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Now sheet music condemned as 'slap' at 'students of color'
The old saying is music "can soothe the savage beast," but who knew those sheets of paper with staves and notes and key signatures and time signatures and more actually have the power to "slap" some people in the face?
It's the latest battle in "woke" politics in the world today, where now staff members inside the University of Oxford's department of music reportedly want to remove sheet music from the school's curriculum.
A report from Fox News explains professors are fretting over its presence because the notation has not "shaken off its connection to its colonial past."
They charge its presence is a "slap in the face" to students of color.
The Telegraph in the United Kingdom said faculty members want now the "white hegemony" in music courses addressed.
Explained the report, "The Telegraph has seen proposals for changes to undergraduate courses, in which some staff question the current curriculum's 'complicity in white supremacy,'" a move apparently triggered by the Black Lives Matter agenda.
"Professors said the classical repertoire taught at Oxford, which spans works by Mozart and Beethoven, focuses too much on 'white European music from the slave period,'" the report said.
Their plans include "rethinking the study of musical notation because it is a 'colonialist representational system,'" the report said.
Is black and white sheet music somehow racist?
The Telegraph found, "Academics have also proposed that musical skills such as learning to play the keyboard or conducting orchestras should no longer be compulsory because the repertoire 'structurally centers white European music' which causes 'students of color great distress.'"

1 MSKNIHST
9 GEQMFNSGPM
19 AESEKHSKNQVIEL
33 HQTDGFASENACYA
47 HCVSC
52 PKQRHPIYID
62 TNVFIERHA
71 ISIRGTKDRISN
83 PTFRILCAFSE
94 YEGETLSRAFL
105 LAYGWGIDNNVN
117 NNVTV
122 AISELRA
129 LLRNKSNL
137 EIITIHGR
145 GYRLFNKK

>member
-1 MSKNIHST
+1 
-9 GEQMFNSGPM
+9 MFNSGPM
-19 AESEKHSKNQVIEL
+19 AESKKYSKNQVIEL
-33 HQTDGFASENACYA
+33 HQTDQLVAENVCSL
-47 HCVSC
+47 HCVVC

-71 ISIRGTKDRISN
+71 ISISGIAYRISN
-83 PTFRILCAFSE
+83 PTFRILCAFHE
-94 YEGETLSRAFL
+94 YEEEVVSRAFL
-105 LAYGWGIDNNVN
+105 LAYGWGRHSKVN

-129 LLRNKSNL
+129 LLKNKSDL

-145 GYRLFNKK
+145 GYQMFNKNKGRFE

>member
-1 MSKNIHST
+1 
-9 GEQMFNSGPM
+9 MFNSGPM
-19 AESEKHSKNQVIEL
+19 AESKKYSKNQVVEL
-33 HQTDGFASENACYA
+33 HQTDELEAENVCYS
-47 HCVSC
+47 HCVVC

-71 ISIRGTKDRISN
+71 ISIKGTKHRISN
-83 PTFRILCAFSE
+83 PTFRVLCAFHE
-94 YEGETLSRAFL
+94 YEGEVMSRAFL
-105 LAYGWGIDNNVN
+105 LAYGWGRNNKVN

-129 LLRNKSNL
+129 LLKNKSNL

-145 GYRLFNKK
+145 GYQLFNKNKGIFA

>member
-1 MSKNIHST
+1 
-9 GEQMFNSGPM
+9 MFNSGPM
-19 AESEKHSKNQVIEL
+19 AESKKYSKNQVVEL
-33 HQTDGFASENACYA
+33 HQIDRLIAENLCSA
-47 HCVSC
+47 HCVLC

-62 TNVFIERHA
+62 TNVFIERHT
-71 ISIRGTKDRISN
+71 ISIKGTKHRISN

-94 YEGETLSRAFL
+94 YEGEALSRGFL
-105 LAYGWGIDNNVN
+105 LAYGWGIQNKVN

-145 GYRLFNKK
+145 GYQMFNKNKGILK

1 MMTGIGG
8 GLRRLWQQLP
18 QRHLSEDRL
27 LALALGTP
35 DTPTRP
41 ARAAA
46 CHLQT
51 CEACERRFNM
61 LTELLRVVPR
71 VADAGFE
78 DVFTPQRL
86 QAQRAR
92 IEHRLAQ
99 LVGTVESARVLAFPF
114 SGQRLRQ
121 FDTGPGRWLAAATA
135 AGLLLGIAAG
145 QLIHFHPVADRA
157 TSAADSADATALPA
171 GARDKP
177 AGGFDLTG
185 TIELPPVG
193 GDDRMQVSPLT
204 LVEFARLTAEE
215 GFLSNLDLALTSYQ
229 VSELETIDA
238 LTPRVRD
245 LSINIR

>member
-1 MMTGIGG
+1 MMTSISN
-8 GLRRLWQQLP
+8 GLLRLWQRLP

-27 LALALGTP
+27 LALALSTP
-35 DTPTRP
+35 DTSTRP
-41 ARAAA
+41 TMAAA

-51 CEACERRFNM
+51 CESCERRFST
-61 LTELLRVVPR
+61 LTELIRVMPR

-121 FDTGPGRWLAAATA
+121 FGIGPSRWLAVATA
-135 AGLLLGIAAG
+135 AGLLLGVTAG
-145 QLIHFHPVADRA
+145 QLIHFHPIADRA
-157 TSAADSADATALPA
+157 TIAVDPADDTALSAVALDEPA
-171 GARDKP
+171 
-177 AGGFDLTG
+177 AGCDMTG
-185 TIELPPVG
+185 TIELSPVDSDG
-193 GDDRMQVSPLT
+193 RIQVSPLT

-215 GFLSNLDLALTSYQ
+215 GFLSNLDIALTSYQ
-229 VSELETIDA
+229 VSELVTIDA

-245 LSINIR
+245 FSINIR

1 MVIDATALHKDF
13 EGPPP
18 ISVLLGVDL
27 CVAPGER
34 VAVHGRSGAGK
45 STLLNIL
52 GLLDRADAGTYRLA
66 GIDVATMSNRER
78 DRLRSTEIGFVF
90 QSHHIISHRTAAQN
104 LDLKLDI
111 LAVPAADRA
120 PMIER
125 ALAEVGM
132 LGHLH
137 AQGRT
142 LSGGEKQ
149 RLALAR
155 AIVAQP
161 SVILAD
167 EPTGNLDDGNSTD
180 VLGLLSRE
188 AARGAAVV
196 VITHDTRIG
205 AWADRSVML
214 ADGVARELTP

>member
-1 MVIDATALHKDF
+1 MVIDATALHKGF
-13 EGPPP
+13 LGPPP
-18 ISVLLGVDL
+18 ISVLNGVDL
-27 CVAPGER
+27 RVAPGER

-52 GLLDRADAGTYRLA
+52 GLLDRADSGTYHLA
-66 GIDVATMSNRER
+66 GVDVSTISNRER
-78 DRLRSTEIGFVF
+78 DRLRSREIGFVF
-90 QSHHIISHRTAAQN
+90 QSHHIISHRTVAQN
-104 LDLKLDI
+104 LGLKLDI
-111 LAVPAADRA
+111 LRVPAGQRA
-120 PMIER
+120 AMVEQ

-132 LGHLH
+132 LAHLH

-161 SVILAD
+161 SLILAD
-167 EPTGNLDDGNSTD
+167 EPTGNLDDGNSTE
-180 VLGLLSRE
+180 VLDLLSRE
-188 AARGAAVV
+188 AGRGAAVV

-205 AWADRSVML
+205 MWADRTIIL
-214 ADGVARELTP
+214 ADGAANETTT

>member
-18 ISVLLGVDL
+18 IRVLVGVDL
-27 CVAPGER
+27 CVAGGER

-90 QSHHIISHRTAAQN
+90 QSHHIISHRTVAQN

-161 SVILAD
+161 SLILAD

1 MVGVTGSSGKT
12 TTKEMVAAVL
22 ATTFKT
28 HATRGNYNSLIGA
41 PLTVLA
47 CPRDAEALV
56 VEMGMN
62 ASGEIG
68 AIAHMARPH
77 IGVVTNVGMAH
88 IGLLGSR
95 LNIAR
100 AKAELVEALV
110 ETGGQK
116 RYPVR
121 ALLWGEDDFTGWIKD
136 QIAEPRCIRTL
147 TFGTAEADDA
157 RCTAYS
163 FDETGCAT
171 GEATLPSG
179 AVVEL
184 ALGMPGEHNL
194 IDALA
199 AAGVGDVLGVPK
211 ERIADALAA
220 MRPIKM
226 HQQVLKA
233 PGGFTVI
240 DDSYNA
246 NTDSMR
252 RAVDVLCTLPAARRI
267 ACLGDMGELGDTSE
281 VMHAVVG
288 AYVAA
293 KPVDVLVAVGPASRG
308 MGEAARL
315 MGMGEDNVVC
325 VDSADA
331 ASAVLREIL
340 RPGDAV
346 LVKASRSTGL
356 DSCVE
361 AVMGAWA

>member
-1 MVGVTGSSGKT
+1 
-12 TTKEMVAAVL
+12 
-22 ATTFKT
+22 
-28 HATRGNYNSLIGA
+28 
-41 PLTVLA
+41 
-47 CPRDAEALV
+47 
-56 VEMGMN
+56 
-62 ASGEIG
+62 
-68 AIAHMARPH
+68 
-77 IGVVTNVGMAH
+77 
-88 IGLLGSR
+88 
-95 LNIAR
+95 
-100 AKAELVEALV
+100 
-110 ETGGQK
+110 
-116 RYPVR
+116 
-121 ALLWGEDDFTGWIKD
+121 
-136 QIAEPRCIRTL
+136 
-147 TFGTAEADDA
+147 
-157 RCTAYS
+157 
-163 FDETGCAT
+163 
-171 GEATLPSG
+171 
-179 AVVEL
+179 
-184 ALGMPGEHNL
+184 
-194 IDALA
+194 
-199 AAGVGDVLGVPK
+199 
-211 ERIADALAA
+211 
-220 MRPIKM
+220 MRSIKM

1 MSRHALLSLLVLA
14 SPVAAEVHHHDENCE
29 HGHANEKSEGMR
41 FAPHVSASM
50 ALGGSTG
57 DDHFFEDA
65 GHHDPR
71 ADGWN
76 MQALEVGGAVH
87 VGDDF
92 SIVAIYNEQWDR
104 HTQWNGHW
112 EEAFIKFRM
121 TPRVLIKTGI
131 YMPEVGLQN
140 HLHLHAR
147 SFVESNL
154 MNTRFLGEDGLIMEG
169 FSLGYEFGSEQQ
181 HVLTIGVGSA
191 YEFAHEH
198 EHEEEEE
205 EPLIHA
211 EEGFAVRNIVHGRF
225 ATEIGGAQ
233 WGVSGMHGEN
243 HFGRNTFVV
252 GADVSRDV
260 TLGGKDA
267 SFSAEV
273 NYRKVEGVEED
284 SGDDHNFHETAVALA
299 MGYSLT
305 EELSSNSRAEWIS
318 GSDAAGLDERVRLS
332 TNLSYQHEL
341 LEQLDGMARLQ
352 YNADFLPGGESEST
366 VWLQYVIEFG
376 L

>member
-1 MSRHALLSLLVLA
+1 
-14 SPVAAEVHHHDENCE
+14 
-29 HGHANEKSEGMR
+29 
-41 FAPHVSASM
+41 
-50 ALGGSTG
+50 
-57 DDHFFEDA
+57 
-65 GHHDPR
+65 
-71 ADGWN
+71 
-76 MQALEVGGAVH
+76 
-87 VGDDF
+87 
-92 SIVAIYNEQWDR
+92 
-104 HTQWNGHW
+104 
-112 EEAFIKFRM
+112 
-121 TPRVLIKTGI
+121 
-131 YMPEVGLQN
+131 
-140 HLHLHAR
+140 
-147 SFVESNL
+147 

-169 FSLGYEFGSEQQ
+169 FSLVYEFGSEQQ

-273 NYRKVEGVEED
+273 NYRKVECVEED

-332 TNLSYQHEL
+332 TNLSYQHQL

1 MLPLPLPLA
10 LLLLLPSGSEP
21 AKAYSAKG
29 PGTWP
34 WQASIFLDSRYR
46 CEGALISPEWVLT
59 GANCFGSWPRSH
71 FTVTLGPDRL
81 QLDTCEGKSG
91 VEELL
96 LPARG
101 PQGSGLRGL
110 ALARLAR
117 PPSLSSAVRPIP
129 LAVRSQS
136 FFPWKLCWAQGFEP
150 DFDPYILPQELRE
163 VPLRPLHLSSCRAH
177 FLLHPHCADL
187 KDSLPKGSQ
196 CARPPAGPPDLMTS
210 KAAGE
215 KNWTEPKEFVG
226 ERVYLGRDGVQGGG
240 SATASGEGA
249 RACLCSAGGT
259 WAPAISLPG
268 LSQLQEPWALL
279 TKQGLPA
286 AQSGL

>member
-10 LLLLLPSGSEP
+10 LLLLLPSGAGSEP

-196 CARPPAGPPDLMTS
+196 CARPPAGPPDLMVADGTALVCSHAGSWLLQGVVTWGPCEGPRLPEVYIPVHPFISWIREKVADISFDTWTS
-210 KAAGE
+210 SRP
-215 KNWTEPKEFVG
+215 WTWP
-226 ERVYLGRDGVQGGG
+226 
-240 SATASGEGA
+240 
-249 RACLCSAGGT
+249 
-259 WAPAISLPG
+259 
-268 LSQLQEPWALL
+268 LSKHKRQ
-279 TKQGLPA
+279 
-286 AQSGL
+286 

The music department already teaches hip hop and jazz but the Telegraph found the concern is that an "almost all-white faculty" is giving "privilege to white music."
Suggestions have been made to feature "African and African Diasporic Musics" and "Global Musics."
The Telegraph reported it has seen documents explain faculty members wrote, "arising from international Black Lives Matter demonstrations, the Faculty Board proposed making changes to enhance the diversity of the undergraduate curriculum."
Constitutional expert Jonathan Turley, of George Washington University, said he doesn't agree with such challenges to "sheet music."
"But I would be interested in listening to such a debate," he said.
He continued, "The problem is that there is little faith anymore about the ability to debate such issues. While many insist that 'we need to talk about race,' academics are routinely fired and investigated after engaging in such discussions."
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